loneliness

The Red Dress Project is coming to Gus Wetter School on May 5th

‘I’d like to make it an annual thing and encourage other rural schools to participate as well’

By Sarah Baker

For the Advance

On May 5th Gus Wetter School will be having a Red Dress Day to raise awareness for the missing and murdered Indigenous women and girls.

Jaymi Rausch, the Grade 2 teacher at the school, is organizing the event for the high school students.

“I was inspired to create the project in memory of a young lady named Helen Betty Osborne, who was brutally raped and murdered by four men in the town of The Pas, Manitoba in 1971,” said Rausch.

Helen’s story has always stuck with Rausch.

“Hearing it from my parents with details from the townspeople inspired a series of poetry I’ve written, but it’s so much bigger than that. What about the thousands of women who haven’t gotten justice? What about their families? Why are these numbers so disproportionate to the rest of the population, and what can we do to help?”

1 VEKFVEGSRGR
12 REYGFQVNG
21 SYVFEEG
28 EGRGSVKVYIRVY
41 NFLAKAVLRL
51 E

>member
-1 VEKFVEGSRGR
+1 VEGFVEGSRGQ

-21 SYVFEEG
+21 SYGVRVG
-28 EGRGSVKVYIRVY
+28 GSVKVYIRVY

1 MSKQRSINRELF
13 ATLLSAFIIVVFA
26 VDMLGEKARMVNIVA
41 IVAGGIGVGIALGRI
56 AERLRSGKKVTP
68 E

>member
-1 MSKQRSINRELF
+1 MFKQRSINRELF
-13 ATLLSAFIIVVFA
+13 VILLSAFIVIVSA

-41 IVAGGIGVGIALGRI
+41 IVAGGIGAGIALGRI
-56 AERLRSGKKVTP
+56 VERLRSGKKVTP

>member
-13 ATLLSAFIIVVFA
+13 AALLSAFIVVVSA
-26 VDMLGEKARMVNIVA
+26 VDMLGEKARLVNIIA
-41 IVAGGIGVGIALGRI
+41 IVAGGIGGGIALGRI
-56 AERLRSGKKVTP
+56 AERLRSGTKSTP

For the school the project has been in the making for a couple years and was delayed last May due to COVID-19, she said.

People in the community have been supportive of the project, said Rausch.

“Some ladies from the community donated their red dresses to display and over the last month I’ve been writing up the information for the display and putting everything up with help from Ashley Duncan and Laura Kelly.”

The project will bring awareness to how Indigenous women and girls represent 16 per cent of all female homicides in Canada, while constituting only four per cent of the female population.

“I think it’s important for people to realize there is a problem before we can move towards finding solutions.”

Students will learn about the creation of the project by artist Jamie Black, and why May 5th is a national day to wear red.

“I don’t think many realize the genocide that it taking place and it’s part of our responsibility as educators to inform students on what’s happening in our backyard.”

The school administration has been extremely supportive of the project, too.

“I’d like to make it an annual thing and encourage other rural schools to participate as well.”

To learn more about the project at the school people can follow @raidertheatre on Facebook or @raider_theatre on Instagram.

The school is also encouraging the community to wear red on May 5th and tag the school in their social media posts as well as the hashtag MMIWG.

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